Peter Hibberd, M.D., is a doctor whose advice is based on more than 28 years of hospital outpatient and inpatient experience. He is an experienced emergency medicine physician, surgeon, and consultant. Dr. Hibberd is certified by the American Board of Emergency Medicine. He is also a fellow and active member of the American Academy of Family Physicians, an active member of the American College of Emergency Physicians, and a member and fellow of the American Academy of Emergency Medicine. Dr. Hibberd has earned numerous national and international professional certifications, memberships, and awards.
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Are Eustachian Tubes Impairing My Hearing?

Tuesday, 29 Jun 2010 04:17 PM


Question: I am a 72 year old female in relatively good health who has allergies. I was told I am losing my hearing due to blockage of the Eustachian tubes. When I lay down to sleep at night and lay on my ears, I can hear my heart beating, especially on the left side. It happens periodically on the right also. My doctor did not seem concerned, and didn't seem to know what causes it. Is this something that should concern me?

Dr. Hibbert's Answer:

Hearing loss from blockage of your Eustachian tubes is correctable. By itself, it will not cause permanent hearing loss. The Eustachian tubes function as ventilation tubes for the middle ear, the area behind the ear drum that contains the ear ossicles. The ossicles are located in an air filled area that permits free movement in response to ear drum movement caused by sound impulses.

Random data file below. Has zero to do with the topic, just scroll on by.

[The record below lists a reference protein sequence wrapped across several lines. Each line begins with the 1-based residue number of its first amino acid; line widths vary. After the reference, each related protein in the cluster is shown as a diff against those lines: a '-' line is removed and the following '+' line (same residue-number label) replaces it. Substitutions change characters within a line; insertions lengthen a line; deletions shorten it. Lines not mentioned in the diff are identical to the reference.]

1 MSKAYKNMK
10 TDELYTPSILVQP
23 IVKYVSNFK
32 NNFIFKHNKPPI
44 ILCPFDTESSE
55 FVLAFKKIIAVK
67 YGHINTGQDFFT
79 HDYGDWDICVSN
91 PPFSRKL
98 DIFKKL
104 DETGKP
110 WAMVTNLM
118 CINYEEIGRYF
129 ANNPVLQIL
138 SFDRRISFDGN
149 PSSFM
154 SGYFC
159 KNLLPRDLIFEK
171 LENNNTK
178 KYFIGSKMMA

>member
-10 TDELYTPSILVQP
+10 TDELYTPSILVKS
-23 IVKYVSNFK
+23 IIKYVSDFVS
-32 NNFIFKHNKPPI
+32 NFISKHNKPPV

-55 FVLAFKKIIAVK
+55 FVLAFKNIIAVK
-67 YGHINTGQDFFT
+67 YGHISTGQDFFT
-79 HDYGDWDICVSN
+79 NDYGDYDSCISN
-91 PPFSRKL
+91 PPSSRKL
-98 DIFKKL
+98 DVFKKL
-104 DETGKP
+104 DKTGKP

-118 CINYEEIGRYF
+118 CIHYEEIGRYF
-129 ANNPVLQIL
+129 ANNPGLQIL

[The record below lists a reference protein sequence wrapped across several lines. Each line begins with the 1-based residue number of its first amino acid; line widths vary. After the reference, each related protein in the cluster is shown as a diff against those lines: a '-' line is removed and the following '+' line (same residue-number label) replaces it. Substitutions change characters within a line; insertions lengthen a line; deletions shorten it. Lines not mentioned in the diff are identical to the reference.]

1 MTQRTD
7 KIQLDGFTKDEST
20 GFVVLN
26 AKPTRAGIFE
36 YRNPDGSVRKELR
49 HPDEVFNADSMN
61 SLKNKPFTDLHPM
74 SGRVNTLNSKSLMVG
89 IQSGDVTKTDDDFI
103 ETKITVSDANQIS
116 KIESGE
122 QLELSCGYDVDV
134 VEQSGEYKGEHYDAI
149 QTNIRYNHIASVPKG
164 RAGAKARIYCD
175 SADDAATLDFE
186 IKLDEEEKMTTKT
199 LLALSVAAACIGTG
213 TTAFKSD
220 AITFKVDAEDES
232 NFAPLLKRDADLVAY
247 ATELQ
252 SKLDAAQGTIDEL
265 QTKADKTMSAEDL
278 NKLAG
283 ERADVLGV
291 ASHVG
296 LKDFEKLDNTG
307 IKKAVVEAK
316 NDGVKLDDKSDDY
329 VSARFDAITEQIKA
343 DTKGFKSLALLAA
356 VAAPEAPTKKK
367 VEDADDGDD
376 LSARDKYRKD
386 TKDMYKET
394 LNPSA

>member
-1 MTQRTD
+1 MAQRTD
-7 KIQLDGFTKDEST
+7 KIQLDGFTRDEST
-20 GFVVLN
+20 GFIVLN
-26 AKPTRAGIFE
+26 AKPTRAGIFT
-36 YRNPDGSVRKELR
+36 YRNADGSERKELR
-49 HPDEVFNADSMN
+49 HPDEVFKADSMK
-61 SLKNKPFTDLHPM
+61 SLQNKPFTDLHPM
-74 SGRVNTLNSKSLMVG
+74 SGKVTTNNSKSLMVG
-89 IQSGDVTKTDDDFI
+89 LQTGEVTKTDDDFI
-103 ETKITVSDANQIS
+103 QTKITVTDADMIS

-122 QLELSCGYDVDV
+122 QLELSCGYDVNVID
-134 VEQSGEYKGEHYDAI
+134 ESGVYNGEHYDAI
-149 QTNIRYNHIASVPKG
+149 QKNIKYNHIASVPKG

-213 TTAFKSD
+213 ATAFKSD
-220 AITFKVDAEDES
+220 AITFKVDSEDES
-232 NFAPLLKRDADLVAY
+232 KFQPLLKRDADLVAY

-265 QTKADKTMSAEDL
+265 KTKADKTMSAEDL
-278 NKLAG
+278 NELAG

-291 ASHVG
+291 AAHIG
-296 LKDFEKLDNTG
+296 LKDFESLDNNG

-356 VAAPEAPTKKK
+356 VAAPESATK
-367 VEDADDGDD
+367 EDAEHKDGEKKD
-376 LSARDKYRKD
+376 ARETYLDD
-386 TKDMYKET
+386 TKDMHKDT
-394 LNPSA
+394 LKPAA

Fluid will often build up here when the Eustachian tubes are blocked, which impairs the movement of the ossicles and diminishes your hearing. Fluid build up behind the eardrum may occur with continuous Eustachian tube blockage, and should be corrected to allow return of proper hearing. In addition, these ossicles are not designed for function in a fluid medium and may become damaged if they remain "submerged" in fluid.

Usually medical treatment will clear this problem effectively. If obstruction and fluid remains remain, an ear nose and throat consultation is usually advised.

Infection, irritation (such as from cigarettes, smoke etc), and allergies are the most common causes. We place ventilation tubes in children to relieve this congestion and discomfort and to improve hearing. Tubes are not often required in adults, however some adults may benefit when medical measures fail to clear the fluid.

© HealthDay

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